Observations on the alterations
Observations on the alterations
Saiosh established a Saiosh Technical Committee (STC) to provide technical and legal input into the draft Occupational Health and Safety (OHS) Amendment Bill 2020. After extensive deliberations, the committee has proposed various amendments, essentially to align the Bill with the more constitutionally acceptable Mine Health and Safety Act (MHS), 1996, the Promotion of Administrative Act, 2000, and the Constitution.
The STC consist of two OHS advocates, three chartered members, two graduate members and one technical member. Saiosh also opened an online platform where all Saiosh members were able to submit comments on the Bill.
The committee’s comments contain various proposals accompanied by appropriate motivation. In some instances, the committee proposes that certain provisions of the current OHS Act be retained while other provisions be brought into alignment with similar internationally accepted OHS legislation as well as the South African High Court’s precedents.
The proposed introduction of section 16(3) relating to managerial, supervisory or agent appointment will fill an appointment vacuum currently experienced by employers. The retention of the “reasonably practicable” element, pertaining to various duties, is extensively motivated. The committee is also of the view that the provision pertaining to administrative fines be scrapped in view of its limited applicability and departure from the MHS Act where only the principal inspector of mines is empowered to impose fines.
The committee proposed a definition of a “competent person” as follows: “a person determined by the employer to have the relevant knowledge, experience and skill to carry out a particular task, or has a relevant qualification, which may be defined further in a regulation under this Act, or there is evidence demonstrating that the person has the required knowledge, experience and skill, and for all persons requisite levels of knowledge, experience and skill shall be commensurate with levels of risk”.
It was also important for the STC to propose the inclusion of a definition for an “occupational health and safety practitioner”. This is “a person who is registered with a South African Qualifications Authority recognised professional body who has the knowledge, training, skills, experience and the required qualification in the field of occupational health and safety, to assess and evaluate health and safety hazards that an employee is or may be exposed to at work”. The motivation provided by the STC, for the definition of an occupational health and safety practitioner – as prescribed by proposed section 7(3), is to assist the employer to develop a health and safety management system.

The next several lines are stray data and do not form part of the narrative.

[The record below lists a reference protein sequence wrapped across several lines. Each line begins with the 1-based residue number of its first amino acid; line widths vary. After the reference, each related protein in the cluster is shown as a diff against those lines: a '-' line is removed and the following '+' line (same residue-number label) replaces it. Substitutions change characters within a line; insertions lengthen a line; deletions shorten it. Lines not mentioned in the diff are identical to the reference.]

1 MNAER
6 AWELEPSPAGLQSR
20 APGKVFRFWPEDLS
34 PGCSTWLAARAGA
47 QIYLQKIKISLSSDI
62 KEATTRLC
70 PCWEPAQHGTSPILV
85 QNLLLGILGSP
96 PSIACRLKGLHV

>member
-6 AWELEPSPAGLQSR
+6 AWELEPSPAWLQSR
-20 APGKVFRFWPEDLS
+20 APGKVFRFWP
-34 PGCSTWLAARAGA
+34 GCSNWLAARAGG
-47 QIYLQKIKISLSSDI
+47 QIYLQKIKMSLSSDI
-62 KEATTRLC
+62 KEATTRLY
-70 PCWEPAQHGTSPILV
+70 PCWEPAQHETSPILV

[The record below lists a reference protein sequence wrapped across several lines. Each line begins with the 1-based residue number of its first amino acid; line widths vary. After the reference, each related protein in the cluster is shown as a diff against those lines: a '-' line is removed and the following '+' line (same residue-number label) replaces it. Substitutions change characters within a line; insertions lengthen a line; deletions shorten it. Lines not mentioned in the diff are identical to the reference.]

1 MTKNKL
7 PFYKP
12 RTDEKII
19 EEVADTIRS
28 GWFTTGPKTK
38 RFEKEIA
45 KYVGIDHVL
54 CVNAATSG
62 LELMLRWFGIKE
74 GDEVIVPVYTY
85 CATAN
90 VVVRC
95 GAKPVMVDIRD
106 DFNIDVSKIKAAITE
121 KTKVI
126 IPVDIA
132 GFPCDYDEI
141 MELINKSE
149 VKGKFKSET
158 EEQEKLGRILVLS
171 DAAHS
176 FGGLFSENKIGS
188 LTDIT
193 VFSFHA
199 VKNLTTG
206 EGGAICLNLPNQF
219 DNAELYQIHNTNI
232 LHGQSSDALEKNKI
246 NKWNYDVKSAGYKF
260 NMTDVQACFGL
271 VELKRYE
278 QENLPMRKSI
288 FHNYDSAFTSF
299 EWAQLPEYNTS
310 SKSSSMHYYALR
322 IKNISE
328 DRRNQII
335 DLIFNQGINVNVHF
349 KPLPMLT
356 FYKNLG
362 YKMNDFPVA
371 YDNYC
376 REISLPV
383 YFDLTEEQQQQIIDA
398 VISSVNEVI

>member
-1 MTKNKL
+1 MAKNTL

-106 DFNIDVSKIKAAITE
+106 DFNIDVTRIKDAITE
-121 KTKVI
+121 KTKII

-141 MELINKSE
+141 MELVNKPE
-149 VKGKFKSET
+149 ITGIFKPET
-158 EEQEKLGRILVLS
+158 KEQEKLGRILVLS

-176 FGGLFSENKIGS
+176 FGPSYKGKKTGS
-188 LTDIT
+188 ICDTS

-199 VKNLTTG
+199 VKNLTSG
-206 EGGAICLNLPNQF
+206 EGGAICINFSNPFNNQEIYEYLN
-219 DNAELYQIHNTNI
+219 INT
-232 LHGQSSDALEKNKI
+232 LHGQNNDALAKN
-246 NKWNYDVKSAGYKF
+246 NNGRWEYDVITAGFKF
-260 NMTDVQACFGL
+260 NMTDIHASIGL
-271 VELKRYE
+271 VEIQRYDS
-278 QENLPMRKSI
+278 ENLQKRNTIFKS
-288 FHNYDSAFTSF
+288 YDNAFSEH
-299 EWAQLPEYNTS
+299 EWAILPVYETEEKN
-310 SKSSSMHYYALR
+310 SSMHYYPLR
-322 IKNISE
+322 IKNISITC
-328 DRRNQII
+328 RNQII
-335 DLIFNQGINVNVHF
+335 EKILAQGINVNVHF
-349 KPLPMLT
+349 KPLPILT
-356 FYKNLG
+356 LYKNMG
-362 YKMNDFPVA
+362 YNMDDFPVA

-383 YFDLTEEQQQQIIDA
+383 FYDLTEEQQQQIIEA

The STC proposes that section 7(3) reads: “when directed to develop and implement a health and safety management system in terms of subsection (1), the employer may appoint a part-time or full-time occupational health and safety practitioner in writing to assist in the development of the health and safety management system”.
The committee also noted that “The Right to leave a Dangerous Workplace” has been omitted despite its introduction in the Covid-19 Directions.
The committee’s comments on the Bill were submitted to the chief inspector, Department of Employment and Labour, on July 21, 2021, and the chief inspector acknowledged receipt of it on July 23, 2021.
The Saiosh comments on the OHS Amendment Bill are available on the Saiosh website as well as the Saiosh Facebook page.